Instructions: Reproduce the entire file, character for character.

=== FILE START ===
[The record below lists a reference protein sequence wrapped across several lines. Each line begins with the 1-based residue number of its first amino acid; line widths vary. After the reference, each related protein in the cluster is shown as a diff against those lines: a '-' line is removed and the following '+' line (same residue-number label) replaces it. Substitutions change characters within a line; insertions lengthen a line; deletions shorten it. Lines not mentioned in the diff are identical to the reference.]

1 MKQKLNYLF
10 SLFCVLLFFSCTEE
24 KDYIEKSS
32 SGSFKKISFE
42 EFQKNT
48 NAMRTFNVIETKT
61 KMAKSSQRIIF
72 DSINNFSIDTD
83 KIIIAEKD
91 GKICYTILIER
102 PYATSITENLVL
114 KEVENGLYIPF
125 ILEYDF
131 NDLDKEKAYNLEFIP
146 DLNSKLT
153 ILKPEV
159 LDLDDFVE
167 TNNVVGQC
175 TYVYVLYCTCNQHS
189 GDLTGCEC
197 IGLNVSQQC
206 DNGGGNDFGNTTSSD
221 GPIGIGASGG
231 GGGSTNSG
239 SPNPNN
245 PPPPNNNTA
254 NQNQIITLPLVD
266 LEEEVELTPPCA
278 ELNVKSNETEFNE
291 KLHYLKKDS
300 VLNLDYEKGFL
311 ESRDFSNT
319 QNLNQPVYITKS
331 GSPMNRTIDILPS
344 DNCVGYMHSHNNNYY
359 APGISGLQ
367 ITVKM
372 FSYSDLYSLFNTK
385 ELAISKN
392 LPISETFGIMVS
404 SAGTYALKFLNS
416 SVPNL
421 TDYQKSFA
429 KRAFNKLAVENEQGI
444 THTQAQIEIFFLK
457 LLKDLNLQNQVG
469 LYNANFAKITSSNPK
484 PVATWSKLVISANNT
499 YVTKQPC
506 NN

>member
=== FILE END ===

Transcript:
[The record below lists a reference protein sequence wrapped across several lines. Each line begins with the 1-based residue number of its first amino acid; line widths vary. After the reference, each related protein in the cluster is shown as a diff against those lines: a '-' line is removed and the following '+' line (same residue-number label) replaces it. Substitutions change characters within a line; insertions lengthen a line; deletions shorten it. Lines not mentioned in the diff are identical to the reference.]

1 MKQKLNYLF
10 SLFCVLLFFSCTEE
24 KDYIEKSS
32 SGSFKKISFE
42 EFQKNT
48 NAMRTFNVIETKT
61 KMAKSSQRIIF
72 DSINNFSIDTD
83 KIIIAEKD
91 GKICYTILIER
102 PYATSITENLVL
114 KEVENGLYIPF
125 ILEYDF
131 NDLDKEKAYNLEFIP
146 DLNSKLT
153 ILKPEV
159 LDLDDFVE
167 TNNVVGQC
175 TYVYVLYCTCNQHS
189 GDLTGCEC
197 IGLNVSQQC
206 DNGGGNDFGNTTSSD
221 GPIGIGASGG
231 GGGSTNSG
239 SPNPNN
245 PPPPNNNTA
254 NQNQIITLPLVD
266 LEEEVELTPPCA
278 ELNVKSNETEFNE
291 KLHYLKKDS
300 VLNLDYEKGFL
311 ESRDFSNT
319 QNLNQPVYITKS
331 GSPMNRTIDILPS
344 DNCVGYMHSHNNNYY
359 APGISGLQ
367 ITVKM
372 FSYSDLYSLFNTK
385 ELAISKN
392 LPISETFGIMVS
404 SAGTYALKFLNS
416 SVPNL
421 TDYQKSFA
429 KRAFNKLAVENEQGI
444 THTQAQIEIFFLK
457 LLKDLNLQNQVG
469 LYNANFAKITSSNPK
484 PVATWSKLVISANNT
499 YVTKQPC
506 NN

>member